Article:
Somehow, I have become a foodie. How did this happen? One minute I’m just bebopping along, doing my wine thing, next thing I know, I’m reviewing Michelin starred restaurants and supper clubs. I suppose it shouldn’t be a surprise as food and wine are meant to go together and like so  many of my wineblogging breathren, I do think that wine should be drunk with food close at hand. I have to say though that the wine always takes centre stage, although I do make an effort to think about the food too. Supper Clubs, great idea but a bitch to find! Luiz and I must have spent 10 minutes looking for the Stolen Supper Club in Notting Hill. Can you blame us, here is the door, sans door number: Our charming hostess, Mia (aka Bonnie) greeted us at the door and led us into a currently being renovated flat, cue lots of exposed ceilings and plasterwork. The only thing fully in place was the brand new kitchen where her accomplice Leandro (Clyde) was busy preparing our dinner. It was looking good as she led us past the oven and into a lovely garden where the other guests were chatting and drinking. The Stolen Supper Club’s USP so to speak is that they ‘steal’ famous chef’s  recipes to re-create their dining experience in their supper club at home. This week they were replicating Mark Hix’s menu and due to the fact that Mia had spent 10 years in the London restaurant scene, Mark is a friend and kindly donated Hix napkins for the evening as well as plenty of info on his restaurants and the aperitif for the evening. The menu was from Hix Oyster and Chop House and we duly started with oysters on the half shell fresh from Billingsgate Market that morning, served with a bloody mary granita on top and naked for the purists. I liked the bloody mary granita but I like my oysters unadorned  by anything but a splash...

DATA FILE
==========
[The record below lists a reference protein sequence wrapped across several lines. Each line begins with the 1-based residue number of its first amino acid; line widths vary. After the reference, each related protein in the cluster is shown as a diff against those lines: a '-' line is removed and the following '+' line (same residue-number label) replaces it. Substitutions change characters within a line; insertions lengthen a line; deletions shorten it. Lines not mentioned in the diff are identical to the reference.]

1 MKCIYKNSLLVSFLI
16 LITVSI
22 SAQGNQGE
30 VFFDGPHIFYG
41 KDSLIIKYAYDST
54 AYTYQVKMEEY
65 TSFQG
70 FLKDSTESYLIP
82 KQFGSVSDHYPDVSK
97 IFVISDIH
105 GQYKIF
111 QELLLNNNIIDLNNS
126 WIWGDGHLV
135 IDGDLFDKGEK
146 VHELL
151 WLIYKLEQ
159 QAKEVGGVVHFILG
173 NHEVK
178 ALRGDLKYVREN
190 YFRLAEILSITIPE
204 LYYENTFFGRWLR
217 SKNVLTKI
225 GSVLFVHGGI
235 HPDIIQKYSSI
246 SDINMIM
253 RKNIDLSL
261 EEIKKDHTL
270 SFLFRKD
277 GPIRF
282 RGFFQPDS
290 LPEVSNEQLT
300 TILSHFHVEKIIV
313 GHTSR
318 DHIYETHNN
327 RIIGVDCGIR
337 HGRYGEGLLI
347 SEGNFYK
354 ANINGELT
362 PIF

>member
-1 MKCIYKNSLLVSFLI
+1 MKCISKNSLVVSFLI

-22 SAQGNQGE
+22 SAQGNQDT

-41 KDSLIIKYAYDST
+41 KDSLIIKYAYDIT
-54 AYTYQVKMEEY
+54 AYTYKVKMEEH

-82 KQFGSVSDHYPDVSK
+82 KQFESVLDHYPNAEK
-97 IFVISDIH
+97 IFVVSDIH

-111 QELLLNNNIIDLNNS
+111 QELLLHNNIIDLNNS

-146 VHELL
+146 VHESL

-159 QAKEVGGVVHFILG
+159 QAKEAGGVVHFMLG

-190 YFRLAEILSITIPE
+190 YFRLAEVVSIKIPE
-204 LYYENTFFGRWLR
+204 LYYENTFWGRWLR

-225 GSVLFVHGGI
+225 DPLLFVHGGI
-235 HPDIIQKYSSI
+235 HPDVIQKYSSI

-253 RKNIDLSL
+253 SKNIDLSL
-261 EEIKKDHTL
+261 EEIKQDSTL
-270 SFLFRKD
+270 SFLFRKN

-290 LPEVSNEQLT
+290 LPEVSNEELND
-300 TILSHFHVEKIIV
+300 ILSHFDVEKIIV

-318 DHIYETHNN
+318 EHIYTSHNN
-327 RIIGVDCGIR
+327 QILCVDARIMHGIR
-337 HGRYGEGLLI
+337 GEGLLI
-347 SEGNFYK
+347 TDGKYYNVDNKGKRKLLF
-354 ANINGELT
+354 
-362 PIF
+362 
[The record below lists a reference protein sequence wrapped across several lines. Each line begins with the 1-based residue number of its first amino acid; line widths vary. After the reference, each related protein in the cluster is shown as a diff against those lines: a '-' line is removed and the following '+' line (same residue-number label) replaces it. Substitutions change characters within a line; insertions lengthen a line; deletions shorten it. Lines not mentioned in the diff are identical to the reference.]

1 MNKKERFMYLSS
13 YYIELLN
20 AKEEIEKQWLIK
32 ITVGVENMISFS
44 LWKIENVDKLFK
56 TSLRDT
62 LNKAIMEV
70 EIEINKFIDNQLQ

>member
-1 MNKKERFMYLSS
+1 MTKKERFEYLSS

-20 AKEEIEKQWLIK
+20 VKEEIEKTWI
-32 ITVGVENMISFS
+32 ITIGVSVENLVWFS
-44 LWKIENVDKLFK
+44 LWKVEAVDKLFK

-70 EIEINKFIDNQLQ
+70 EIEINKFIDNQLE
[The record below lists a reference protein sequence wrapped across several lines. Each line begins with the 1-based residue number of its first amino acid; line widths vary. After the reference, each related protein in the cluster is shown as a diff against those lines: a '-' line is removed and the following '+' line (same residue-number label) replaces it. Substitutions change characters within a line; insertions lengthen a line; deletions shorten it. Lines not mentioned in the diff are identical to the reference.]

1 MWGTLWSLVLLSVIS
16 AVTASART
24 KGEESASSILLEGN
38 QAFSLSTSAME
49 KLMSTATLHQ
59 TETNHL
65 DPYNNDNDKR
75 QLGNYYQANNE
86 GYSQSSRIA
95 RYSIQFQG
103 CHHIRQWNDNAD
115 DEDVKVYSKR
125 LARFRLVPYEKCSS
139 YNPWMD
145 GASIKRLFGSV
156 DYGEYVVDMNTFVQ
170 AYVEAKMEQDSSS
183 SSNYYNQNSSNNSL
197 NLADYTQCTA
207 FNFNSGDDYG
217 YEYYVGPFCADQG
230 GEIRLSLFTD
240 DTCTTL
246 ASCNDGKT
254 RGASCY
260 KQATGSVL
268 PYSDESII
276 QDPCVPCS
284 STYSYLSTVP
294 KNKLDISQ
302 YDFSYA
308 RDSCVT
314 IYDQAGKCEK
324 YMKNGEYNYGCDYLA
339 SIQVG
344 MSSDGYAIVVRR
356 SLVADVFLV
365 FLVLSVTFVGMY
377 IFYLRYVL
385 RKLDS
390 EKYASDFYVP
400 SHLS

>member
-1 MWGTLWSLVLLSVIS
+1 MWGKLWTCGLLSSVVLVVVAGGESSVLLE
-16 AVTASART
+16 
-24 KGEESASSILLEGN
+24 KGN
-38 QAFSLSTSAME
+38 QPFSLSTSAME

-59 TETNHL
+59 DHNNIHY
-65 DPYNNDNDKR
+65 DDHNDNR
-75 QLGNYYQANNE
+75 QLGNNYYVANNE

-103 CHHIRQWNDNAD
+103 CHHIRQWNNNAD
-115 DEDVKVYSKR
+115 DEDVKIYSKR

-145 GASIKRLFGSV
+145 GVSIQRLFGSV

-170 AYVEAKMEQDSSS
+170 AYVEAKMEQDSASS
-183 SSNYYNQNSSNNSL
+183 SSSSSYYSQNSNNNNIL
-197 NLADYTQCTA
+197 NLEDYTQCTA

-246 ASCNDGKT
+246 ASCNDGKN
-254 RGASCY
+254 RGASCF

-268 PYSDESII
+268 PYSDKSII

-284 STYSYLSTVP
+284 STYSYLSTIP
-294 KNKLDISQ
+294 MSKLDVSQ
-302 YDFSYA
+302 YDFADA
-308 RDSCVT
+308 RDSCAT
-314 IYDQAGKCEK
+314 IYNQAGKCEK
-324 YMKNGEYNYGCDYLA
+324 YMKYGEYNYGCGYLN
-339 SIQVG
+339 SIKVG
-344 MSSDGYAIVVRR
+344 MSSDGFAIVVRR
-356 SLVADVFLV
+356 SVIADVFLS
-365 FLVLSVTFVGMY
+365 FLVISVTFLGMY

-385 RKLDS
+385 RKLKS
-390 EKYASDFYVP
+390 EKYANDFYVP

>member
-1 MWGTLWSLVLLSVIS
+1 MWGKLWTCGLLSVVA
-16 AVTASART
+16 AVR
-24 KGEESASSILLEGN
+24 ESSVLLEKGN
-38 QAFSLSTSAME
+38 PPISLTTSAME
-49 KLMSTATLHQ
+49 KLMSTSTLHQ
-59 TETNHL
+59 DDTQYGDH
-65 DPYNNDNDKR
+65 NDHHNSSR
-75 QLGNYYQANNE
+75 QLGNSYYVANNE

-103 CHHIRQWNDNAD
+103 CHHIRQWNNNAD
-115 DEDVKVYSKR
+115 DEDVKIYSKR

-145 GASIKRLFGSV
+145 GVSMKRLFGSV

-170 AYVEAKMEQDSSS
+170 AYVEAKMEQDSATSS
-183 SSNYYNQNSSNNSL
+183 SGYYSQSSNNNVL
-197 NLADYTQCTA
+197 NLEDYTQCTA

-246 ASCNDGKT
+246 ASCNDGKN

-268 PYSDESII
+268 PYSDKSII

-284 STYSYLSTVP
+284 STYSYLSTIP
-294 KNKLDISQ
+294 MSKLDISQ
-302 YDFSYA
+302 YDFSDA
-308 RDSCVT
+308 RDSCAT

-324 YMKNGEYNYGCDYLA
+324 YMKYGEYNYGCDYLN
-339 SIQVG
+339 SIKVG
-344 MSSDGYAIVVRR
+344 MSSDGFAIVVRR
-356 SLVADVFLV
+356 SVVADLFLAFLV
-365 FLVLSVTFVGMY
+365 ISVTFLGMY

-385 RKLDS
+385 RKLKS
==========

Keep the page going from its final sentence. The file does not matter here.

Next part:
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Craggy Range 2008 Te Muna Road riesling

A short note today on a riesling from New Zealand. Riesling has many guises from the deliciously slatey, fruity Germans of the Mosel, bone dry yet aromatic Alsatians to the limey Australian rieslings that come from the Clare and Eden Valley. There is a riesling for everyone, no matter what your preference. And now, New Zealand has joined the club of premium riesling producers. Riesling does very well in the cool climate and and stoney soils of  Martinborough and Marlborough, New Zealand. Craggy Range has produced a real cracker of  a Riesling from their Single Estate Te Muna Road vineyards in the Martinborough region. The grapes come from 2 small terraces that are part of the famous Martinborough Terrace which has exceptional, old stony soils.   The grapes are handpicked, whole bunch pressed and go through cool fermentation before being left on the lees for 4 months. This gives the wine a complexity and body that is a hallmark of Craggy Range. I find that New Zealand rieslings seem to combine the aromatic quality of Alsace with the fruitiness of a german riesling while still retaining it’s dry character. There can be some residual sugar but I find that there is no where near as much as can be found in many German rieslings, especially those that have a few  years of age. I often find that New World rieslings go very well with Indian cuisine. I was at Mint Leaf Lounge for a dinner and  The Craggy Range Te Muna Road riesling was served with a curry, potato and mullet dish with a mustard sauce. The riesling had a vibrant, floral citrus nose, a well balanced wine with lovely passionfruit and citrus notes, it had a depth and elegance that made it a true pleasure to drink. I enjoyed  it on its own as well a with the fish, the wine neither being overpowered or overpowering the fish. Craggy Range’s riesling is a fine example of what New Zealand is doing with this...